In describing the domestic arrangements of her parents at Yasnaya Polyana, Tolstoy's daughter Aleksandra emphasized the major role that dogs and horses played in their day-to-day existence.1 Few people who live in the twentieth century find themselves in such close proximity to such large numbers of these two domesticated species of animals. Those who have read Pushkin's “Count Nulin,” Gogol's Dead Souls, Turgenev's Sportsman's Sketches, Tolstoy's War and Peace and Anna Karenina, and almost anything by Aksakov will know that the pursuit on horseback of foxes, wolves, and hares, with the aid of large packs of hunting hounds, was the favorite pastime of nineteenth-century Russian gentry. The hunting of small game with a dog and rifle was widely practiced by all strata of the Russian population. On the staff of most rural estates were kennel masters, kennel hands, and special professional huntsmen (yegerya), whose job it was to keep the estate kitchens supplied with edible game of every imaginable sort....
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SOURCE: “The Three Sisters,” in Chekhov: A Study of the Four Major Plays, Yale University Press, 1983, pp. 75-116.
[In the following essay, Peace discusses the creative genesis of The Three Sisters. ]
Chekhov began work on The Three Sisters in August 1900. It was the first play he wrote specifically for the Moscow Arts Theatre after their earlier successes with The Seagull and Uncle Vanya. The play received its premiere on 27 January 1901, with Olga Knipper, soon to be Chekhov's wife, playing the role of Masha. The Three Sisters is described as a ‘drama in four acts’.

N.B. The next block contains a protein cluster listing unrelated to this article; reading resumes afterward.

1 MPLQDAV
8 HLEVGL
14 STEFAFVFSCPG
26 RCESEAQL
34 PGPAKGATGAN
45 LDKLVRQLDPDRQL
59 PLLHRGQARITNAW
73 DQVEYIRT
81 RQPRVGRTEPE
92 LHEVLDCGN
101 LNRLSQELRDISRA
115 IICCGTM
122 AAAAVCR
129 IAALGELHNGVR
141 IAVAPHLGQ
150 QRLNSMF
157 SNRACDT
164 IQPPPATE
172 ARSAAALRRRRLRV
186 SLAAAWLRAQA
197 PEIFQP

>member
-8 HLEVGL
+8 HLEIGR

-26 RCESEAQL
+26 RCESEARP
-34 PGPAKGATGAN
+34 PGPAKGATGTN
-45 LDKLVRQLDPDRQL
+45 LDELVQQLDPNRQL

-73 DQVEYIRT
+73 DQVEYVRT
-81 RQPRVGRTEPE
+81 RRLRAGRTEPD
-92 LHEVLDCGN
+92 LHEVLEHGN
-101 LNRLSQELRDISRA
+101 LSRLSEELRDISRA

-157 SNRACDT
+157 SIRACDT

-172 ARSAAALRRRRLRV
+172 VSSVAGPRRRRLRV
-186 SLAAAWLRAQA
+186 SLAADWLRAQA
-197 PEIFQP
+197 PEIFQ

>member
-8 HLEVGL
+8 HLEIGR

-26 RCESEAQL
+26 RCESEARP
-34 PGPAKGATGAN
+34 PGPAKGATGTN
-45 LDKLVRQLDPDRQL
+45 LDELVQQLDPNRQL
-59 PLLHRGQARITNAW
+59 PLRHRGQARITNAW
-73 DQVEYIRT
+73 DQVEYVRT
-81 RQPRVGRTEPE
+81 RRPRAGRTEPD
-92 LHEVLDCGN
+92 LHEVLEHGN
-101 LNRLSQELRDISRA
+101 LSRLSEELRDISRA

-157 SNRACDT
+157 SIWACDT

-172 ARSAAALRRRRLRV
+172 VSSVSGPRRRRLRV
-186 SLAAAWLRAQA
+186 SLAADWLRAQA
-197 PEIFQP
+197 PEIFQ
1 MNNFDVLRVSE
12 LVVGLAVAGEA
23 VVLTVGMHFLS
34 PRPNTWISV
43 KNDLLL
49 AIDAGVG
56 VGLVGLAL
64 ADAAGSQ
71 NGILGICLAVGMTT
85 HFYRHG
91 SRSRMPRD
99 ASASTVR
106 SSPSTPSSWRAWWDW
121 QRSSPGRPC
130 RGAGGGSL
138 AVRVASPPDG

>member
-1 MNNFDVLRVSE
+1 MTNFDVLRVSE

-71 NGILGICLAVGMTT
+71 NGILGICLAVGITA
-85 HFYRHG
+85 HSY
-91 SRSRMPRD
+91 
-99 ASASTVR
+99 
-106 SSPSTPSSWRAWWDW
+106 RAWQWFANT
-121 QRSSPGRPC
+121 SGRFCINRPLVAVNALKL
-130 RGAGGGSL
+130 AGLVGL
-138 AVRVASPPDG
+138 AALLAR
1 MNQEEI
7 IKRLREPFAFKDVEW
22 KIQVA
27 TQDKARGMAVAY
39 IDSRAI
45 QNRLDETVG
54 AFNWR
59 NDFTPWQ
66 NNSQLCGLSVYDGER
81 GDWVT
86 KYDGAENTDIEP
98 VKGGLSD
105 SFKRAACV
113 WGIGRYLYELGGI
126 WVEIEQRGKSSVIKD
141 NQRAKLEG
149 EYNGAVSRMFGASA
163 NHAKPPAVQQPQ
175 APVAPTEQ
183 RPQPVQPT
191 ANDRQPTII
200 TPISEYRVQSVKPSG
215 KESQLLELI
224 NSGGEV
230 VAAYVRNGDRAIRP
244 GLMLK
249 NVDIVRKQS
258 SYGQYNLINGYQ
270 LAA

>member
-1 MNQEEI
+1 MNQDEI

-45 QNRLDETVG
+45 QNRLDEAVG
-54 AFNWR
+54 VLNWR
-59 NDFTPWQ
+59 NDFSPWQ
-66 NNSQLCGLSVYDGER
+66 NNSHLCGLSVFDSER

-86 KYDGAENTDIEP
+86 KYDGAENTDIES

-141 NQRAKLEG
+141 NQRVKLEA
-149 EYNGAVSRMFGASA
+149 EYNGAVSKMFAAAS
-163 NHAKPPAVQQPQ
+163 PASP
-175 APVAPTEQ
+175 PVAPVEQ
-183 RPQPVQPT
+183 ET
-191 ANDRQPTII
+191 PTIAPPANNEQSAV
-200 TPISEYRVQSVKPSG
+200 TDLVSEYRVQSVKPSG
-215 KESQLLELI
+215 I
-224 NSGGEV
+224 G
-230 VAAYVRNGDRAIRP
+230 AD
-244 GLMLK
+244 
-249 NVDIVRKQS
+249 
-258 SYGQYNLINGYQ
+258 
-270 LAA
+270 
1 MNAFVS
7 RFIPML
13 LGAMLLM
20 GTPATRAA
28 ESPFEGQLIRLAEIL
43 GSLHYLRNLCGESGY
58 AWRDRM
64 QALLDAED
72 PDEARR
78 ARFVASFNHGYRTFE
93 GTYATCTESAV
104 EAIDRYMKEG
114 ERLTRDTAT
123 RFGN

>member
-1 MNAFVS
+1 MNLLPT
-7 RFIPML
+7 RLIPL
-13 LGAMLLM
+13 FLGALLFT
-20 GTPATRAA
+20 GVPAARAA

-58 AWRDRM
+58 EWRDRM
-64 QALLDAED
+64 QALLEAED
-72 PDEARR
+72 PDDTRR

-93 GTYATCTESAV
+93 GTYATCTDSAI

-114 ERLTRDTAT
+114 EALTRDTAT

In Act I of Uncle Vanya Chekhov exploits the banal pattern of tea-drinking both to introduce his characters and to suggest a psychological dimension to a domestic situation. The central event in the first act of The Three Sisters is the name-day celebration of Irina, and we shall see later that the ritual of this occasion, the giving of presents, provides a similar framework for the illumination of situation as well as for the presentation of character.1 As with Uncle Vanya, Act II is built around frustrated merry-making but the passions which erupt in Act III of Uncle Vanya are presented more obliquely in the third act of The Three Sisters, allegorically reflected in the all-consuming fire outside. The symbolic heat of elsewhere (as...
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SOURCE: “Chekhov's The Three Sisters, Lear's Daughters, and the Weird Sisters: The Arcana of Archetypal Influence,” in Modern Language Studies, Vol. XIV, No. 4, Fall, 1984, pp. 18-27.
[In the following essay, Rzepka points out the similarities between The Three Sisters and several of the plays of William Shakespeare as well as Chekhov's preoccupation with the classical and Shakespearean archetype of three sisters.]
The paths of literary influence are often obscure. In a letter written from Nice, January 2, 1901, Chekhov warned Stanislavsky, who was already directing rehearsals of The Three Sisters back in Moscow,
I've introduced many changes. You write that when Natasha is making the rounds of the house at night in Act Three she puts out the lights and looks under the furniture for burglars. It seems to me, though, that it would be better to have her walk across the stage in a straight line without a glance at anyone or anything a la Lady Macbeth, with a candle—that way it would be much briefer and more frightening.1